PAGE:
During this year’s virtually convened annual meeting of SBE in August we presented this year’s award for outstanding article published in BEQ in 2019. Nominations come from editors of the journal, and the selection was made by a committee of associate editors, which this year included Jerry Goodstein, Kelly Martin, and Juliane Reinecke.
The outstanding article award winner is“Weeding Out Flawed Versions of Shareholder Primacy: A Reflection on the Moral Obligations That Carry Over from Principals to Agents” (BEQ 29, 519-544) authored by Santiago Mejia. This article challenges current thinking about and advocates for a middle ground approach to shareholder primacy, doing so with thoughtful and compelling arguments. As one committee member put it, “it is difficult to imagine a more fundamental topic in business ethics research.”
The award committee elected to honor two runner-up articles. One is “Can Multi-Stakeholder Initiatives Improve Global Supply Chains? Improving Deliberative Capacity with a Stakeholder Orientation” (BEQ 29, 385-412) by Vivek Soundararajan, Jill A. Brown, and Andrew C. Wicks. These authors bring together work on MSIs, deliberative democracy, and stakeholder theory in a way that informs empirical and well as theoretical research in areas such as political philosophy, global governance, international management, and political CSR. The other runner-up article is “Paying People to Risk Life or Limb” (BEQ 29, 295-316) by Robert C. Hughes. This is a timely and highly relevant article in light of the risks that essential workers have been taking in the current pandemic. Hughes develops normative arguments regarding the ethics of offering hazard pay that are clear, well-ground, and persuasive.
As we do each year, at the virtual SBE conference we also recognized a colleague who has served as an exemplary reviewer for BEQ over a period of recent years. The outstanding reviewer award spotlights the essential contributions that reviewers make to the journal’s ongoing success. This year we presented the award to Niki den Nieuwenboer (University of Kansas), an editorial board member whose reviews are consistently outstanding: thorough and constructive, with thoughtful advice for the both author and editor. As we congratulate Niki, I also take this opportunity to thank everyone in our scholarly orbit who continues to contribute energy and expertise serving as manuscript referees. I am impressed with the extent of improvement we see in papers on their path from submission to publication that is directly attributable to the prodigious efforts of our reviewers.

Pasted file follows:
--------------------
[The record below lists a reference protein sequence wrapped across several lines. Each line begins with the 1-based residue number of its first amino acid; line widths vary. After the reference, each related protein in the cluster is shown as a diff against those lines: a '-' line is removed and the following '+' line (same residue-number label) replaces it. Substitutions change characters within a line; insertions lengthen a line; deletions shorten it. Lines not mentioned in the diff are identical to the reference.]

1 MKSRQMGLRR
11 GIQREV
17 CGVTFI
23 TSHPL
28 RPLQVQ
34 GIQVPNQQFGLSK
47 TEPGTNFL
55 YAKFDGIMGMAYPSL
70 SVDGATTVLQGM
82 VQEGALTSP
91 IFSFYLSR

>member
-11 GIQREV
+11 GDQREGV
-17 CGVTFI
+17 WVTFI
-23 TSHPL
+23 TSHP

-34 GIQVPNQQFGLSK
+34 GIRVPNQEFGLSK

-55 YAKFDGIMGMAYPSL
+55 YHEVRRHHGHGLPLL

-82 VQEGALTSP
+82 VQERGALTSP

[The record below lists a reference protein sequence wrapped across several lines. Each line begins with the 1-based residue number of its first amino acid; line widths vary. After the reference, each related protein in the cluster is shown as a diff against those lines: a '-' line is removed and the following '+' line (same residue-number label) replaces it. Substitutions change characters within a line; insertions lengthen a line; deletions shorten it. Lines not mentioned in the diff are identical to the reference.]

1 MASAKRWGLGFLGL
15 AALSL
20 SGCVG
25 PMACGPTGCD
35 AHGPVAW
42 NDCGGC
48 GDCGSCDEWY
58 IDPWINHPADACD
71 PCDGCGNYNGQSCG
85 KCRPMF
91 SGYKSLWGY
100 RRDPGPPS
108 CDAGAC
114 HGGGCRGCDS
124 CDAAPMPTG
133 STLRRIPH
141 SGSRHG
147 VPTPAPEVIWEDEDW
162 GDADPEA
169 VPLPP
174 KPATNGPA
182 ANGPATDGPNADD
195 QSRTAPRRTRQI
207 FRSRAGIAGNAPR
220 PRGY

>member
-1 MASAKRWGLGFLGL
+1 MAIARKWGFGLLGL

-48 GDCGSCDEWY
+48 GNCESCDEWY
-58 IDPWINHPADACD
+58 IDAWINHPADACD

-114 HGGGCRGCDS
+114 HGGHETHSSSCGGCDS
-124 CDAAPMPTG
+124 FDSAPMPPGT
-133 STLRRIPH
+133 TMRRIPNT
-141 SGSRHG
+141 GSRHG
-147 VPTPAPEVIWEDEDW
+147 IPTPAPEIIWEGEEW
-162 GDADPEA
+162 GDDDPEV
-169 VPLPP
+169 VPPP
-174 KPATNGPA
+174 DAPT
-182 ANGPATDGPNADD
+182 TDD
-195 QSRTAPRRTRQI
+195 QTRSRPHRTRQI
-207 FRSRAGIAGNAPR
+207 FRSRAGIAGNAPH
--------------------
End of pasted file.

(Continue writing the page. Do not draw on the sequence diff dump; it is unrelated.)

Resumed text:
Each summer brings updates to citation metrics intended to summarize academic impact of scholarly journals. The new numbers from Clarivate’s Journal Citation Reports put BEQ’s five-year impact factor at 4.116, which ranks fifth among fifty-five journals in ethics across disciplines and professional fields. Our latest Scopus CiteScore of 4.9 ranks BEQ fourth out of more than six-hundred journals in philosophy. Nice though it is to share numbers that put the journal in a favorable light, it is important to keep in mind that these and other citation metrics draw too much attention in relation to their precision and validity. To the extent that universities and other academic entities pay attention to them, they risk overreliance in processes involving funding, appointment, and promotion. As an ethics journal we should be especially mindful of how these metrics can distort rather than assist the identification of what qualifies as premier scholarship. We are fortunate that BEQ’s publisher, Cambridge University Press, is committed to fostering better practices in the evaluation of research and journal prestige that limit reliance on citation metrics of questionable value.
Special Issue Submission Window Coming
Over the summer the journal announced a call-for-submissions to an upcoming special issue of BEQ on the topic Socio-Technological Conditions of Organized Immaturity in the Twenty-First Century. The call invites prospective authors to “consider the role of (business) organizations and organizing in both control and emancipation of the individual in business and society, and to analyze possible ethical implications.” The full call appeared in the July issue of the journal, and can also be accessed through BEQ’s website here. Manuscripts in response to this call can be submitted during the window opening March 31, 2021, and closing May 31, 2021.
Editor in Chief
BEQ, published by Cambridge University Press, is the official journal of the Society for Business Ethics.
For more information contact the editor at EditorBEQ@vanderbilt.edu.
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